My conversation with General Thai, however, was disappointingly brief.  In fact, I can't even qualify it as such.  Instead, it was more like a "quick-chat."

Read for yourself:


ME:  So tell me about your upbringing and how you got to be a MiG pilot.

General Thai:  (I) was born in 1949 in Phu Tho province. I joined the Air Force in 1965 and was sent to Russia for MiG-21 training.

ME:  What was that training like?

General Thai: After a hundred and sixty hours of flying on L-29 and MiG-21, I graduated with license to fly (the) MiG-21 in January 1968. After returning to Vietnam, I served in the Air force and was staffed to 921st Regiment of (VNPAF) and started combat fighting from April 1968** with 180 hours of flying.

ME:  Describe your first combat...

General Thai:  (In) June, 1972***, I shot down an enemy fighter jet for the first time.

(Note - I got the impression he didn't want to engage any more about combat, so moved on to other questions)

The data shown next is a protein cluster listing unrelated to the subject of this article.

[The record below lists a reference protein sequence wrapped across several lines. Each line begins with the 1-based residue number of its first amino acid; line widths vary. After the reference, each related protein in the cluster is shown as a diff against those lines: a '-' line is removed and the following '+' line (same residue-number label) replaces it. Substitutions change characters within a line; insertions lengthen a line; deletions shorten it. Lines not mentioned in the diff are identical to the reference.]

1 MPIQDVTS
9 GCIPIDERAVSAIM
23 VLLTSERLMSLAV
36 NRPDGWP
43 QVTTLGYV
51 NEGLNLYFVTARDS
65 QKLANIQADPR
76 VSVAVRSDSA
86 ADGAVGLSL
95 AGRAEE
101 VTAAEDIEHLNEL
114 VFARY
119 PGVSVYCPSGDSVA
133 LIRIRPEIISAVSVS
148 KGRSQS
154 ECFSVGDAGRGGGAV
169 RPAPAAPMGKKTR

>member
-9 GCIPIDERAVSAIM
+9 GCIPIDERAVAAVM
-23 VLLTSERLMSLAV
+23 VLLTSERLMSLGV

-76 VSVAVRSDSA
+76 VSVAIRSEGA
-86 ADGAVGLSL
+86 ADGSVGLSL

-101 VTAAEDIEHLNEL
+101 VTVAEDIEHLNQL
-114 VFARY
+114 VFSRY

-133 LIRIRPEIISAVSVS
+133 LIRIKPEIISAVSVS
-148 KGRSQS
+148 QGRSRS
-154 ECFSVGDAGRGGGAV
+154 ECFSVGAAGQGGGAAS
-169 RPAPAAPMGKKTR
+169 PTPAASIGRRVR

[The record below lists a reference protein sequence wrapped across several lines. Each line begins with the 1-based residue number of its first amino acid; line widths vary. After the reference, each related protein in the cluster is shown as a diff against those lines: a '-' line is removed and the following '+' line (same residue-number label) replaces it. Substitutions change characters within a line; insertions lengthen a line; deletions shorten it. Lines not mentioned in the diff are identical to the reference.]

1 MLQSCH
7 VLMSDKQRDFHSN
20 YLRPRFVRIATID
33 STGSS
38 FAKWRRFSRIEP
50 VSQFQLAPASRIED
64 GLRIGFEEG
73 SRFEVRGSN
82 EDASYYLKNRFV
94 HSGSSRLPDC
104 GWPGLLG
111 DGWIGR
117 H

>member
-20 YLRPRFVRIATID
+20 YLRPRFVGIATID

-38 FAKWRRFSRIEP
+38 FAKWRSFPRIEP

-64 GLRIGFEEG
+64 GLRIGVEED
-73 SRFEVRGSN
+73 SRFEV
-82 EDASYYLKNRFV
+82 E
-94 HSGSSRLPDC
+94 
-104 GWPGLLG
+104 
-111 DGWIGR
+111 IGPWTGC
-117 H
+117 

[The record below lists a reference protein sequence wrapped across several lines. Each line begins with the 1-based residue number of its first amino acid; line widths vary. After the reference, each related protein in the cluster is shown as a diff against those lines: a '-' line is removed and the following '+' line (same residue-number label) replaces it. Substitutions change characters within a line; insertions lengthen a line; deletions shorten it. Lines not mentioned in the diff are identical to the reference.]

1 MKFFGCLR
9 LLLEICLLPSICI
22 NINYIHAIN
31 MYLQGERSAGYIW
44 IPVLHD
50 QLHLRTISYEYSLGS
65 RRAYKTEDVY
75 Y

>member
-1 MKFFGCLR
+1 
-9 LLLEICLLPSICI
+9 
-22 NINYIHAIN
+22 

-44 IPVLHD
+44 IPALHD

Pham Phu Thai (far right) describes a dogfight in an NVAF propaganda photo.  Not sure but there's a good chance the photo was taken at Phuc Yen, NE Vietnam.

 In reality, I don't think the pilots would be huddled up in the middle of the ramp talking shop.

 5016 is the first MiG-21 in line.

Photo: Dr. Sy Hung

ME:  So then how did you feel about the war when it ended?

General Thai:  Independence for Vietnam is the desire of generations of Vietnamese and I was very happy when Vietnam gained independence.

ME:  Ok, so what are your thoughts about the United States today?

General Thai:   I visited USA in 2015 (with several other war veterans), accompanying Party General,  Nguyen Phu Trong. My impression of the US?  This is a prosperous country with a strong economic and social development system. However, I think the gun control need(s) to be well regulated and gun safety can be problematic.

ME:  (Note to self: the gun-thing again.  Leave this one alone and hold-back on inviting him to go pheasant hunting).  Ok, so how do you see the United States in relation to the rest of the world? 

General Thai:  A power country like (The United States) can improve its image and reputation if it can listen to the voices of other countries (and) respect their cultures and religions.

ME:  And who do you particularly respect?

General Thai:  (My idol) is a good pilot who willing to sacrifice for his/her country.

ME:  I'm curious—what do you think of my questions?